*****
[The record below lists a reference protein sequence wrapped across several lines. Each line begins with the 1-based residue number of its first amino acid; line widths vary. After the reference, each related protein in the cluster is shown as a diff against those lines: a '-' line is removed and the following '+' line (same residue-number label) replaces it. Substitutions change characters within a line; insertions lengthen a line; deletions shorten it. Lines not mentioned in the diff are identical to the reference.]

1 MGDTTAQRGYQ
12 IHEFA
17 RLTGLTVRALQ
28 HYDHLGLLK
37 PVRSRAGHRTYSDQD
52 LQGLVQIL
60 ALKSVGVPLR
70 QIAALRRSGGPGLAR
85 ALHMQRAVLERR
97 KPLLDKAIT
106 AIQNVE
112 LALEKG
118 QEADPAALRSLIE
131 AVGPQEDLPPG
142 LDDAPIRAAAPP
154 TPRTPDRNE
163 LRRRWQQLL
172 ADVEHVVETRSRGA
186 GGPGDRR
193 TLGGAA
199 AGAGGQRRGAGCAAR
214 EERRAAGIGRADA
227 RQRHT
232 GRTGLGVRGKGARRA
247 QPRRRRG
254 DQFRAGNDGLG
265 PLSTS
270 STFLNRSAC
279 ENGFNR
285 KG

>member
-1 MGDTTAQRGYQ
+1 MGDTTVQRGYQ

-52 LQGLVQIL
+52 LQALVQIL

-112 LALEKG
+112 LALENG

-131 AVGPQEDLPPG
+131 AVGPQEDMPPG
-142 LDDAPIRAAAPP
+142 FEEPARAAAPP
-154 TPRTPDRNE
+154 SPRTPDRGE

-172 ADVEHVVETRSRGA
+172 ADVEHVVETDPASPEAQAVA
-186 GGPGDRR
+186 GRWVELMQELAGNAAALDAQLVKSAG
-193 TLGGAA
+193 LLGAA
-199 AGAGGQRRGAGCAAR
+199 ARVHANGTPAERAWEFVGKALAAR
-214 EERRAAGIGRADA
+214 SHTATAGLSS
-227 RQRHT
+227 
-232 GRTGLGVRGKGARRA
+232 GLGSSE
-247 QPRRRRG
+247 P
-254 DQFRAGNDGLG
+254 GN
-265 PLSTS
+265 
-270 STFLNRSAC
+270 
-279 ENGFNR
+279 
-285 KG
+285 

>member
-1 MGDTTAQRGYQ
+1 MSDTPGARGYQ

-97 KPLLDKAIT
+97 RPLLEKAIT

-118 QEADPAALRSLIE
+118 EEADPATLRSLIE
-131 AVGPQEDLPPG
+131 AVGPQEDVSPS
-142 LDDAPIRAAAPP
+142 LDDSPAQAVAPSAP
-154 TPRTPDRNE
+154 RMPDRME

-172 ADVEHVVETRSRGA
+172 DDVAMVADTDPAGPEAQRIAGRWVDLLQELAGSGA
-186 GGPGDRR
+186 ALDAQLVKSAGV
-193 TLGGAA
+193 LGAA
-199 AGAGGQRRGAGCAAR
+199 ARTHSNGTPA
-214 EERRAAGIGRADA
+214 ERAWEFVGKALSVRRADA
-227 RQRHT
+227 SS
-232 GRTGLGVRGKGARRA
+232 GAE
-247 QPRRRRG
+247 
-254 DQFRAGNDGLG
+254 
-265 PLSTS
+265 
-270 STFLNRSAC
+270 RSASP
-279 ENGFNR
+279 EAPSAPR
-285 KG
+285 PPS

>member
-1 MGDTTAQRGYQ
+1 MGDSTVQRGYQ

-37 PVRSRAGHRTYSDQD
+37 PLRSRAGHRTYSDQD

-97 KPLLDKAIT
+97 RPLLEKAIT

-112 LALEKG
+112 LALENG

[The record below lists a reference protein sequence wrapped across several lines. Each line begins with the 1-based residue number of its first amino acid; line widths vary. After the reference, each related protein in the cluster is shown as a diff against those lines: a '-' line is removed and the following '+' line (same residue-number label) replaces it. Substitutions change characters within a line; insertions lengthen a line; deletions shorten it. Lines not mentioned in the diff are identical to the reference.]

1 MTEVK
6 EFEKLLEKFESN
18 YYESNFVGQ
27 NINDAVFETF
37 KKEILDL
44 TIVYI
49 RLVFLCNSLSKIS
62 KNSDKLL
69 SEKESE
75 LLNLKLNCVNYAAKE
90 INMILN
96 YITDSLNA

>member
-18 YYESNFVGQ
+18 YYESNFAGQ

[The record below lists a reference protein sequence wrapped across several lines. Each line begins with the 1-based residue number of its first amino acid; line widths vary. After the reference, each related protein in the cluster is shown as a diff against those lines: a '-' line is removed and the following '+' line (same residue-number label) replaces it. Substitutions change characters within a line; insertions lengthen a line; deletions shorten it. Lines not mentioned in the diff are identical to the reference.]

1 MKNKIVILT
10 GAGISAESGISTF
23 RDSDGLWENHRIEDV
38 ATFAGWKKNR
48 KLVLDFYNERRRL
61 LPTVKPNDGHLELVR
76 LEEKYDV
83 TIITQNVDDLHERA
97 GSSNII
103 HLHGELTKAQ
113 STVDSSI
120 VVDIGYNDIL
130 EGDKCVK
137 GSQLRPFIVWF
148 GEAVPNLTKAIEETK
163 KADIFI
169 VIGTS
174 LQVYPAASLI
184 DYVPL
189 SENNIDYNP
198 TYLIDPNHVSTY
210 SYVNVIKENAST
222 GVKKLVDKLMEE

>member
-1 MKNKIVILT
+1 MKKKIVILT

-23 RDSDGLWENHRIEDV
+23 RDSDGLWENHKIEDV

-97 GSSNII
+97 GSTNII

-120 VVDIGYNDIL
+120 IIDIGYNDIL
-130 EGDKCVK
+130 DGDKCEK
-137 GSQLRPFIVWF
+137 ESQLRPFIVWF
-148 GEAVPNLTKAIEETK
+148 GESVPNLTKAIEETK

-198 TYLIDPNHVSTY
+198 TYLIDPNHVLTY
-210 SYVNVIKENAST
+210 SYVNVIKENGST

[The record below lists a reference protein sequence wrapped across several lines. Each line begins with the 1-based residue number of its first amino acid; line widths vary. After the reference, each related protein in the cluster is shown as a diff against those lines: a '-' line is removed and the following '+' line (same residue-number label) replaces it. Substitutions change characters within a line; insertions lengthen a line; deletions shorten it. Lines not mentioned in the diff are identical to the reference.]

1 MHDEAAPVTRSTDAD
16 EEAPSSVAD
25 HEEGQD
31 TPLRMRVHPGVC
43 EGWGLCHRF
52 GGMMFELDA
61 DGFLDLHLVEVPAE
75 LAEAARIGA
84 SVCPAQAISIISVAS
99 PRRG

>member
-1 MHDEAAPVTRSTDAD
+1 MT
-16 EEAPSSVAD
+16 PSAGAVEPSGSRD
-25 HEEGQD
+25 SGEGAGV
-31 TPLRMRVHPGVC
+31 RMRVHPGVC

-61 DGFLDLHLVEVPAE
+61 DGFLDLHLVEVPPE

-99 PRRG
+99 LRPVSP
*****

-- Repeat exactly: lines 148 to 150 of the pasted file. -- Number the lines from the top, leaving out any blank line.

130 EGDKCVK
137 GSQLRPFIVWF
148 GEAVPNLTKAIEETK